3. I am a bit confused over what Objectivism holds to be intrinsically good. I have seen two answers, "life" and "one's own self interest"

    I don't know what you're reading but Objectivism absolutely rejects intrinsic values.

  4. I've always been fond of Benjamin Graham's definition of investing:

    "An investment operation is one which, upon thorough analysis, promises safety of principal and an adequate return. Operations not meeting these requirements are speculative."

    Of course, this definition's purpose is just to differentiate between investing and speculation. I think 'investing' is the allocation of capital such that it aids the production of more capital. In this fashion, owner-occupied real estate is not an investment. Similarly, as Khaight suggested, government bonds are not 'investments.'

    Another epistemological investment question I've been grappling with is about the nature of what a 'stock' really is. A stock is commonly known as "fractional ownership of a business." But, the basis or fundamental quality of 'ownership' is 'ability to control.' Yet, owning a stock doesn't mean you can control a fraction of the equity. All you can do is vote. So can it really be called "fractional ownership?" This might seem unimportant, but fractional ownership is a fundamental axiom of value investing.

  5. You should private message the user 'Gags.' He was the president of the Objectivist club that hosted the debate. Actually, I'm pretty sure we have a copy of it on video at home (I'm his son), but it's from C-SPAN so I don't know about the legality of releasing it/giving it away. Plus my dad had a John Stossel-esque mustache when he was in college which makes the debate so much more fun to watch.

  6. The extent of injury, nothing. The absence of injury, everything.

    Are you seriously suggesting that hitting someone is not physical force?

    Now, if you seriously insult someone, the insulted party might want to communicate to you that your insult has been successful (so to speak), and he might find that the most appropriate way to communicate this is to slap you on the face. Again, he does not intend to cause any injury, he just wants to tell you that he disapproves of your conduct; he is using the slap on your face as a form of communication. By offering you an insult of a serious kind, the person has implicitly consented to what he knows is often the response to insults of that kind.

    A slap in the face is a way of communicating? This whole thread deserves one big 'LOL.' You guys need to think about the principles involved in what you're saying! Is physical pain a proper way of communication? Of course not. My wish to communicate my disapproval of something doesn't entitle me to smacking someone in the face! Hitting is physical force. End of discussion. I can't believe this crap exists on an Objectivist forum.

  7. Asking for it is exactly right. If your words or actions are designed to make someone angry, then you should expect negative consequences from that anger towards you.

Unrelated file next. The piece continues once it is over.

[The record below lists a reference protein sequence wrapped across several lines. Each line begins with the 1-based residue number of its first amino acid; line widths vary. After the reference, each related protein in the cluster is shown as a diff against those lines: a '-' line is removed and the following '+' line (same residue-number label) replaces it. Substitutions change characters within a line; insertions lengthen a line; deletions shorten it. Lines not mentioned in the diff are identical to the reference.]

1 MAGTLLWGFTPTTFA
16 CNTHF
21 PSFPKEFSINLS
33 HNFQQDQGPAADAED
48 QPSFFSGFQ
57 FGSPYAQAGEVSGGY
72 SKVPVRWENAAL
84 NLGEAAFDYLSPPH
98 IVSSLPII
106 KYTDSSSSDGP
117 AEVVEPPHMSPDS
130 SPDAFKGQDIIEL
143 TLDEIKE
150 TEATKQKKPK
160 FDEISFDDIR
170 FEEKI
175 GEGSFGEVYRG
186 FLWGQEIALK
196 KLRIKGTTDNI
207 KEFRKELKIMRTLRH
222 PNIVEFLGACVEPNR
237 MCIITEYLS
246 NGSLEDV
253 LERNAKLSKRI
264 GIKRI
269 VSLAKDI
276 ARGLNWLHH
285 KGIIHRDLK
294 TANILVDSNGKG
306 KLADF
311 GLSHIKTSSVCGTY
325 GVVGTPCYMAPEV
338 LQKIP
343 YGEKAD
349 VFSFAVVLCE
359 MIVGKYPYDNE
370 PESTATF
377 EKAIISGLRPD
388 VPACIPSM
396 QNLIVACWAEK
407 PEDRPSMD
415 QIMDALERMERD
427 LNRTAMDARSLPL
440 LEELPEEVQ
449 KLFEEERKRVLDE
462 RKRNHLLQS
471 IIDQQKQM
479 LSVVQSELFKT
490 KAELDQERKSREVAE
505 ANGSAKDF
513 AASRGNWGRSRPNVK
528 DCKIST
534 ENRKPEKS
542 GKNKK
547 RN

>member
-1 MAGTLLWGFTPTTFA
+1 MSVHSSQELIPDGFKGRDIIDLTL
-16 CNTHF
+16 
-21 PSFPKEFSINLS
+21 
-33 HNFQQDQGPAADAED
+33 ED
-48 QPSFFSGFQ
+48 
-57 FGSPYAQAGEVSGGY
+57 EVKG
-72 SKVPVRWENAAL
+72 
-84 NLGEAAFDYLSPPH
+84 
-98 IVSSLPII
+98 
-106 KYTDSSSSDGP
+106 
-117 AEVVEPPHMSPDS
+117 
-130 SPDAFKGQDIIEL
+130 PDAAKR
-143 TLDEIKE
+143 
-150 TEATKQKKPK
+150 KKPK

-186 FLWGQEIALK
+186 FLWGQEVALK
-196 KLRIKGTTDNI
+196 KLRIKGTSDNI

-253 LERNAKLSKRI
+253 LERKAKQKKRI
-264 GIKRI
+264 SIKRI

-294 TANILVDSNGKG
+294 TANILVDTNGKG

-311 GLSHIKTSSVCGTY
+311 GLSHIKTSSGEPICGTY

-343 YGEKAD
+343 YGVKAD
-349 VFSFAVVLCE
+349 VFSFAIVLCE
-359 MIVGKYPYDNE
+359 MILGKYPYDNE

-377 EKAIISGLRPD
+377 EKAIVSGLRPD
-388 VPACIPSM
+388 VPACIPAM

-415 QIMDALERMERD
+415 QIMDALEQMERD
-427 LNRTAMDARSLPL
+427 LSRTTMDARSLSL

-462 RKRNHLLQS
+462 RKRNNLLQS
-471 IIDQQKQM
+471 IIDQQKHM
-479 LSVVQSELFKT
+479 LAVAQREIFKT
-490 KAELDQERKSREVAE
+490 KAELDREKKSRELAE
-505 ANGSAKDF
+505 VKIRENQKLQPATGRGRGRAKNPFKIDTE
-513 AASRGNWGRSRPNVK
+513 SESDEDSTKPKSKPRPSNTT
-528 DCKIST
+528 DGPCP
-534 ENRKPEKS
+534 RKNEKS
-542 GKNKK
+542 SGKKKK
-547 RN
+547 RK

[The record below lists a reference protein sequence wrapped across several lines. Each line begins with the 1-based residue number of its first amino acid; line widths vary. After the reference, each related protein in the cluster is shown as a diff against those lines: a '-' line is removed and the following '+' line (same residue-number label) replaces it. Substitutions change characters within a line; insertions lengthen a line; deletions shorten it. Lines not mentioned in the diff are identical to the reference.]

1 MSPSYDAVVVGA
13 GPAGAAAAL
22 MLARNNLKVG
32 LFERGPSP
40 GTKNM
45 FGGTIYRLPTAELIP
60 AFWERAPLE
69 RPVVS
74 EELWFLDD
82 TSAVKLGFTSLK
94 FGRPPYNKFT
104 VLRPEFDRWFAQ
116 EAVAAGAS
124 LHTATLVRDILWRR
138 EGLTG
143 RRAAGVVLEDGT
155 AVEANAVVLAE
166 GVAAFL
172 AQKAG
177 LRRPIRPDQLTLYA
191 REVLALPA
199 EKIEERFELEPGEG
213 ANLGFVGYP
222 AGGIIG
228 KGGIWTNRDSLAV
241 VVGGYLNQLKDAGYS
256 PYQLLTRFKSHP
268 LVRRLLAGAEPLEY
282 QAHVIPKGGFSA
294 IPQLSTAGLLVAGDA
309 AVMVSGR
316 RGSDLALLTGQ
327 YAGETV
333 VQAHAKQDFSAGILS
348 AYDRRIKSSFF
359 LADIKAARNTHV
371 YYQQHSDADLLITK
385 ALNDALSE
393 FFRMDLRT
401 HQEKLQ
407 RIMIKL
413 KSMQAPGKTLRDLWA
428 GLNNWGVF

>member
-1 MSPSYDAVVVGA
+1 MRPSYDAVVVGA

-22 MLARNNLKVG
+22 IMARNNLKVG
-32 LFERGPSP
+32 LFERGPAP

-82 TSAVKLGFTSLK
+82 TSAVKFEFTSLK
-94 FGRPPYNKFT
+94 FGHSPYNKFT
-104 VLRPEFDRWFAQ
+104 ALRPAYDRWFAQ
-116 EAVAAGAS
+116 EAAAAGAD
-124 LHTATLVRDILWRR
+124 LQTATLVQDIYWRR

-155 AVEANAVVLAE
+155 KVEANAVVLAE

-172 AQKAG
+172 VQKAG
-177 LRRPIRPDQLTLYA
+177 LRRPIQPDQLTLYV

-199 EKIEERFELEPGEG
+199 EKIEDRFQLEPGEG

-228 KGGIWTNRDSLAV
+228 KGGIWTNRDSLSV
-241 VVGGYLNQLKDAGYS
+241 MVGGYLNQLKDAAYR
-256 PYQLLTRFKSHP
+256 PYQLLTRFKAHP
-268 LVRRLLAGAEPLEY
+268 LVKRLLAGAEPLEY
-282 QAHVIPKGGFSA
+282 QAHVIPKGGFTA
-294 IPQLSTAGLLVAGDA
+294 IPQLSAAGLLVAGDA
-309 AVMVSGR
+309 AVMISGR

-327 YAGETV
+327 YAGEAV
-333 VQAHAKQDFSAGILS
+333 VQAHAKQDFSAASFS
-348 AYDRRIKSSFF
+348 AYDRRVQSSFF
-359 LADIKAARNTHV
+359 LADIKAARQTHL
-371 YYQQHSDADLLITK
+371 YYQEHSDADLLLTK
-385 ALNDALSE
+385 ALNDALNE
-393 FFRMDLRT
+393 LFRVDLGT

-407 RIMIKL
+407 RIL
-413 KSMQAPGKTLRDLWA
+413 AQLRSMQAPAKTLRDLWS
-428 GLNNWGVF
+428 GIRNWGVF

Do you understand what principles you're advocating?

    If you say something that makes someone angry, you ought to expect physical force in retaliation to your words. Are you an Objectivist?

  8. It does do things I disagree with, but overall it's been the most effective (and influential) charitable organization of certainly the 80's and 90's, as far as I know.

    Why would you like a charity that is influential and effective at doing things you disagree with?

  9. Yaron Brook will be giving his lecture entitled 'Capitalism Without Guilt: The Moral Case for Freedom' on Oct. 6th at 7:00pm. It will be in room 1640 of the Chemistry building.

    Here is a map for those unfamiliar with the campus: http://www.umich.edu/news/Maps/ccamp.html

    The Chem building is on North University st. across from the Michigan League.

    Please invite any friends or family interested in Objectivism/free markets, we are looking to pack the place!

  10. Again, "property" on this topic is being defined in the same way as when you "own" a Car or some object, and because of the nature of what the internet is that conception of property doesn't apply. Property and Intellectual Property are not the same and cannot be treated the same Morally.

    Intellectual property is the product of your mind. It is still property.

    I couldn't reproduce a song and claim I was the original artist.

    This has NOTHING to do with who gets the credit for being the artist. This has to do with ownership over the product of somebodies thinking. Did you write the song? NO. Is it your song? NO. To take it without the creators permission is THEFT.

    If I design a new motor and you steal the plans, this is STEALING! It doesn't matter that you don't claim to be the original inventor. The fact stands that you stole the product of someone else's mind.

    I'll say again that the prerequisite for participation on the internet (because of the nature of what the internet is) is to conceed that what you upload will be copied and shared endlessly (instantly), and that a preview from Amazon is no different than a preview from Isohunt.

    No that is not a prerequisite to using the internet. This is tantamount to saying that since I have cash in my wallet, I concede that others will steal it from me.